12.20.2006

HH Com 217 (213)

After a night of three-way sex play ends in murder, Samantha Ridings winds up an unwilling witness for the prosecution of her lover. The very public trial ruins her reputation as the top pediatrician in their suburban town, and when her ex-lover is released on appeal, she finds herself not only hiding from him, but from the DA who now seeks indictment against her. This leads her into a life of false identity, botched plastic surgery and poverty. Desperate to reclaim a life worth living, she falls for a man who is not all that he appears to be, either.


What is it today with you guys and kinky sex?
Sheesh.

Focus.
You're missing the key ingrediant. Who's dead?
And you're misinformed about how the legal process works. The DA doesn't need her to get an indictment. He needs a grand jury. That's it. Why is she in hiding anyway? Wouldn't she want to clear herself? There's a plot point missing here.

And who's the bad guy? The DA? The new lover?

Yes, this is a mess, but I bet you knew that after four days reading the blog, right?

6 comments:

Dave said...

The best and most easily accessable courtroom drama is Billy Wilder's "Witness for the Prosecution" for the overall quirkiness of backstabbing double-crosses and plot twists. I know it's a movie but the construction of the mystery and the surprises are excellent.

The author used the title in the submission - that's why I picked up on this.

In a book, Presumed Innocent by Scott Turow is a nice place to start. Turow's characters give authentic courtroom speeches and supply lots of wild and crazy antics.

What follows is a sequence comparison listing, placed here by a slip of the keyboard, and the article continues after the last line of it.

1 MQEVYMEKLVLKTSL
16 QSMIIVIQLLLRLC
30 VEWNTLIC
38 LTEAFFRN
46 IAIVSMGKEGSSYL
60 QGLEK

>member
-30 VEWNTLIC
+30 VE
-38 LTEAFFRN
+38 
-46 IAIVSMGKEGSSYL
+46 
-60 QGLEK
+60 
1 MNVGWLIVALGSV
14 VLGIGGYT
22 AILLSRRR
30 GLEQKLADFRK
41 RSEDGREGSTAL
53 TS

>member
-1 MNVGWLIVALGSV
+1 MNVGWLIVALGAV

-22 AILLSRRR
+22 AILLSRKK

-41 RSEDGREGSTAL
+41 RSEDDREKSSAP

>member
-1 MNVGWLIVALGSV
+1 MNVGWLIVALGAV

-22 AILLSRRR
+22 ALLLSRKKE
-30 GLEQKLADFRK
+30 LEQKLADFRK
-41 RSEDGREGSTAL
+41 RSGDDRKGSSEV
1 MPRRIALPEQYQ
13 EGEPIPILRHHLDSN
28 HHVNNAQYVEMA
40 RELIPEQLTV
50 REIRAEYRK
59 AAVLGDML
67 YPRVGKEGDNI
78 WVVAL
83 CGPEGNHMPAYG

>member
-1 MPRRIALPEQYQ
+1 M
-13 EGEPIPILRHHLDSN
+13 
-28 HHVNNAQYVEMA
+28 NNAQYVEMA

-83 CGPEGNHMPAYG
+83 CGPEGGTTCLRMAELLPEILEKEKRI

Stick and move said...

I guess I'm commenting on the plot rather than the hook, but I find it difficult to feel sympathy for the protag, who appears to be a dim-witted nymphomaniac. Not that I don't like to spend a weekend with one every now and then, I just don't think I'll find her story all that compelling. I'm probably not part of the target demographic, though, being a lesbian trapped in a man's body and all.

wavybrains said...

You can't be tried twice for the same crime. If the killer was convicted, the DA no longer needs her. If he's released because his appeal was granted, he's released for good. The DA needs a reason to suddenly take interest in her--if the evidence pointed that way she would have been charged at the time. Why doesn't she have a defense attorney? Even if she's penniless now, she'd be assigned a public defender. You need a good understanding of basic criminal law. Findlaw, a community college class, interviewing an actual DA, reading up on the subject are all good options to consider before you tackle this topic on revisions. You don't need to be a lawyer or a cop to tackle this genre, but you are going to need to make self-education a priority. Good luck.

HawkOwl said...

Oh, I remember this one. 2YN, right?

Anonymous said...

A second destructive tryst is too much. If she's just going to run off and get mixed up with another creep we figure -- nope, don't want anyone that idiotic practicing medicine and she's probably better off in jail.

thraesja said...

I think the ex-lover was convicted, then released on appeal, possibly due to new evidence. If the DA now thinks he was innocent, he'd be sniffing around after Samantha. Perhaps the DA needs more evidence before seeking an indictment, which is why he wants to talk to her before going to the grand jury? If that is the case, then I think the author's use of the judicial systme is not as off as some of you think.

I also think a little three-way sex does not automatically make you a dim-witted nymphomaniac. Especially if you're an MD high on the town totem pole.

However, we need to be told why Samantha chooses to run instead of trying to clear her name. If the evidence is indeed too much to fight, then the DA would have gone straight to the grand jury rather than searching for her first. And how is she going to reclaim her life? Even if she is found not guilty in the end, the scandal is too much for a pediatrician to overcome. A neurosurgeon might manage, but no one will take their children to see her, I imagine. She needs a new town, at the very least. If she stays in hiding under a new identity, it'll be difficult to get a job as a doctor with no credentials.

Botched plastic surgery is a tough sell as she is a doctor herself and surely could have found someone with skill, even if it was done illegally.